Evolution of the Hippo

We have owned the hippo for over a year now and some much needed improvements and maintenance was required. To celebrate the improvements we also planned a day out with some other “real” Land Rovers playing in the mud. What better way to start the summer?

During our off road adventures so far the Freelander has faired well, but ground clearance has always held it back a bit and the interior was still showing signs of its previous life as a sheep farmers sheep transport, so we spent an entire day just cleaning the interior.

Job 1 The Deep Clean

The sun is out and most normal people are heading out enjoying themselves, us? we are getting stuck into the Freelander’s interior grime. First job was to remove as much interior as possible. Seats, door pockets, boot trim, essentially anything that came out easily was unscrewed and laid out on the driveway.

After much scrubbing and hoovering, the seats were smelling a little nicer, even if they didn’t look much cleaner and the plastics inside that we previously believed to be beige were in fact grey. Six buckets of water later and the rest of the interior was looking good. Everything mounted back inside and a few bits of wiring tidied up it was off to Halfords and Ebay to purchase the parts to just tweek the Freelander’s capability off road.

Job 2 The Mods

Minimal budget, maximum inspiration from internet research and knowledge from a previous bodge to prepare a Peugeot 205 for off road hill climbing, I came up with two ground clearance winning mods; larger diameter tyres and spring assissters. Standard tyres on our Freelander are 215 65 16. Internet tells me 205 80 16 will fit, but run close to the spring seat. More internet research tells me that Highlander Kingpin remould tyres are cheap, but with very mixed reviews on performance. At approximately £100 less than the closest rival remould tyre we determined they were definitely worth a go. I say we, I decided this, against the advice of Gill and Robin who remained skeptical about fitment and quality of these bargain boots.

 

Tyres now fitted it was apparent that certain internet forums were correct on the need for some wheel spacers as the tyres just touched the strut during cornering. We opted for 9.5mm spacers as 5mm ones weren’t available.

Next up were the spring assisters. These are normally used by caravaning types to stop the rear of a vehicle sitting too low when towing. Are plan was to put them in at both ends of the vehicle to create a rather crude lift kit. The downside is the total suspension movement is reduced, but I’ve found ground clearance to be the biggest issue on the Freelander so far. With the new tyres and the spring lift we gained nearly an inch and a half of ground clearance. The wheel alignment has been out since we got the Freelander. unfortunately getting adjusted cost us a track rod end as the bolt snapped.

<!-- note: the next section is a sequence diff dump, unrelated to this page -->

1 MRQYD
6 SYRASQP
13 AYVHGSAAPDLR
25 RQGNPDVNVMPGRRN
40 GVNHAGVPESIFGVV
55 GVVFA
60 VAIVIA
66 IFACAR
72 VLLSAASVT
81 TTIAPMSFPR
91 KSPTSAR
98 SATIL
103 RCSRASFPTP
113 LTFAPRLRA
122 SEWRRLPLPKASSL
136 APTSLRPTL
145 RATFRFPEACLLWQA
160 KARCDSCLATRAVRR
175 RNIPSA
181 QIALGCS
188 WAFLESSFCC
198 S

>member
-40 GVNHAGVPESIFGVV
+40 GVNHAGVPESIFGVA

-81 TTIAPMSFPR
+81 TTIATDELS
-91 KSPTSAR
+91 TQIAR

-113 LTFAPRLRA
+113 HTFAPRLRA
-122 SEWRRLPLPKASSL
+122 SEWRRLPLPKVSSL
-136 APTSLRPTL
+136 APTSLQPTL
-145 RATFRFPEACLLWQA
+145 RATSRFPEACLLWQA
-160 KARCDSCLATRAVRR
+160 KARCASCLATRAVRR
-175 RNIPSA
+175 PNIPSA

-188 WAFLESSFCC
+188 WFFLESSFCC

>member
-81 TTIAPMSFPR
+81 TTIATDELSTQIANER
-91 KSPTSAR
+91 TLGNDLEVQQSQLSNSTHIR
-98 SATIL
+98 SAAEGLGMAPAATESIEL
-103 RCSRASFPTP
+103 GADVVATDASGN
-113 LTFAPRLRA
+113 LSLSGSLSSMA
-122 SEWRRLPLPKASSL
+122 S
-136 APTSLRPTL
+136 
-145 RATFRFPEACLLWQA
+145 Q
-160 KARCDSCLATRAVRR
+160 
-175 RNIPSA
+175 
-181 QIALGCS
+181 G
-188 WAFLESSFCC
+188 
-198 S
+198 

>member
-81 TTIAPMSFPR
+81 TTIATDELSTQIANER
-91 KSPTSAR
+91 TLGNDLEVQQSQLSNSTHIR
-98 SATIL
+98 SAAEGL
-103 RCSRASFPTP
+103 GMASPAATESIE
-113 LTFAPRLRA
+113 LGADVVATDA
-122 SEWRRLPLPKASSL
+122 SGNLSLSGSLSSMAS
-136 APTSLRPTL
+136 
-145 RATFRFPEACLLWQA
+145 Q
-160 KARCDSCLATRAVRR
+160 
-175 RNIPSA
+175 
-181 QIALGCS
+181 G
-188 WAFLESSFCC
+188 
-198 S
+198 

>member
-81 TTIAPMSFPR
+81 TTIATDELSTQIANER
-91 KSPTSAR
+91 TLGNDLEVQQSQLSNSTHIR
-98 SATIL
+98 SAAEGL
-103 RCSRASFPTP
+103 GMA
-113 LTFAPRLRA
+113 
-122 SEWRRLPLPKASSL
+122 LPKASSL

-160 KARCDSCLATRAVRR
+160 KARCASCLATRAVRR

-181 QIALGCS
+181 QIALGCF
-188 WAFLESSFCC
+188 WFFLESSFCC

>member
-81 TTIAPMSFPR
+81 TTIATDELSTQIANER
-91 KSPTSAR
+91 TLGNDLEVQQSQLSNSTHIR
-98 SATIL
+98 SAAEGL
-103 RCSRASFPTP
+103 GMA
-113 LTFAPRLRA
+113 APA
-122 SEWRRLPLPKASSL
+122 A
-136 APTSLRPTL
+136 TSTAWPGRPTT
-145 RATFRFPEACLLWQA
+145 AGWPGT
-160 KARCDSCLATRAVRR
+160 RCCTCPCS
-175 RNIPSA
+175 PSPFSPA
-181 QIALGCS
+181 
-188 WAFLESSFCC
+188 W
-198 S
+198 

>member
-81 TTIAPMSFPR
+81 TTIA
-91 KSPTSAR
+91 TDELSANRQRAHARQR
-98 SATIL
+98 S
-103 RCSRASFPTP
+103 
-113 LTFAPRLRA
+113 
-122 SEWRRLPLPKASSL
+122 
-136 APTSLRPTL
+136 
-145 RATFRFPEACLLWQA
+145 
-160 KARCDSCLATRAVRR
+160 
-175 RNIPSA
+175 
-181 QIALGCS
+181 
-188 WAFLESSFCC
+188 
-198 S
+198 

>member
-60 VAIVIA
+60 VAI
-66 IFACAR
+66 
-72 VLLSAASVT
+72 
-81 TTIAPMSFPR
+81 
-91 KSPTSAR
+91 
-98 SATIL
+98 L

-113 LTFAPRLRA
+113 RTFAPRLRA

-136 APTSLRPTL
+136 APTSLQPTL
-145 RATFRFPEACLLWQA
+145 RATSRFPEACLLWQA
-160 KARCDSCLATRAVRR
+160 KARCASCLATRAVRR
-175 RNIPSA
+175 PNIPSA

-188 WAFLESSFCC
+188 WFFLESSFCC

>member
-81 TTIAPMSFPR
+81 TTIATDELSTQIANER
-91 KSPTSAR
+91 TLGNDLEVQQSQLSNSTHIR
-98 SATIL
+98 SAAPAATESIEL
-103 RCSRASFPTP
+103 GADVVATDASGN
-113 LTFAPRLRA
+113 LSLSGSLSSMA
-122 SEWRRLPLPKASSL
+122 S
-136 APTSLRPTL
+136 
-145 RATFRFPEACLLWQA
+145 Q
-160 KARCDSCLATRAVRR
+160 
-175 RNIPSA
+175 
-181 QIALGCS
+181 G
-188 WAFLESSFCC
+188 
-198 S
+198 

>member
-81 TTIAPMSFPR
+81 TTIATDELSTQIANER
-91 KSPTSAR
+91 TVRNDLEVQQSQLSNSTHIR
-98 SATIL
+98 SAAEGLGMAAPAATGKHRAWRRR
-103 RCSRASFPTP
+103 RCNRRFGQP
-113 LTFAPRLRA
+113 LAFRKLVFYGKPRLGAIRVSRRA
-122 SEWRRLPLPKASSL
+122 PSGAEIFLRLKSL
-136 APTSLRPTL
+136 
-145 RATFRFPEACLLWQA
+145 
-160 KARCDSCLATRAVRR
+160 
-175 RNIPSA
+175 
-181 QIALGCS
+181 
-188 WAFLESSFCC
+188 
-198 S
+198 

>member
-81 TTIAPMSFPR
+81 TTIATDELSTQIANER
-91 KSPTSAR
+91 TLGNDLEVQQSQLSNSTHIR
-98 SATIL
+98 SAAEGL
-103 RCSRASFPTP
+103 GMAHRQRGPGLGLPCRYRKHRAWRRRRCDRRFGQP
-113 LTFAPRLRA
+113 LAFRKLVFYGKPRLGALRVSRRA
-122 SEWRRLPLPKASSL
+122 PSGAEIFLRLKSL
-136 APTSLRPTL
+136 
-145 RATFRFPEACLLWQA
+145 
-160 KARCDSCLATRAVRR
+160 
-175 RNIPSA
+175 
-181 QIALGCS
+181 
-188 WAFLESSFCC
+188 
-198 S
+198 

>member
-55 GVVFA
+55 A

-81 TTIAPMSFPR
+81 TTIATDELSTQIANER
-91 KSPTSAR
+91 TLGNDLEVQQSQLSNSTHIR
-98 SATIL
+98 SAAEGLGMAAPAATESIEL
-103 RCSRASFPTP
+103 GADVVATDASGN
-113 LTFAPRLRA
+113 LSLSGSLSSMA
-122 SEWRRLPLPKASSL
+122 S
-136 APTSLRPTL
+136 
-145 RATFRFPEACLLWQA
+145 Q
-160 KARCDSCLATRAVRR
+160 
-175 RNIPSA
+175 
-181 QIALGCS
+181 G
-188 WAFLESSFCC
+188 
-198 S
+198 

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Job 3 Muddy Testing

A local off road pay and play site with a few other Land Rover friends created the perfect opportunity to test out the latest modifications. The first of the summer sun arrived just in time for the day out, so the ground was still extremely wet in places, but dried rock solid in others.

The first thing we did on the was find the boggiest, stickiest mud and drive straight through the middle of it, surprisingly we sailed straight through. The enthusiastic throttle control may have helped a little but we can conclude that the tyres and lift kit were superbly effective. On the road the taller tyres do make the car slower and even more wobbly than usual. Vague steering and more body roll are forgiven as off road the cheap modifications we have done are certainly effective and I think the car now looks a little tougher. One other problem has now reared its head thought the lack of low ratio gearbox. Having rescued a few defenders during the off road day and been rescued and couple of times ourselves the clutch was smelling a little iffy. One final hill climb polished it off completely.

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The Freelander struggled just to move over a small rock without the clutch slipping, so we stopped play for the day and nursed the little hippo home. Next job will be to fit a new clutch or maybe we should buy a V6 with an automatic gearbox. The diesel may be a cheap reliable engine but the call of more power and a v6 roar is very tempting.

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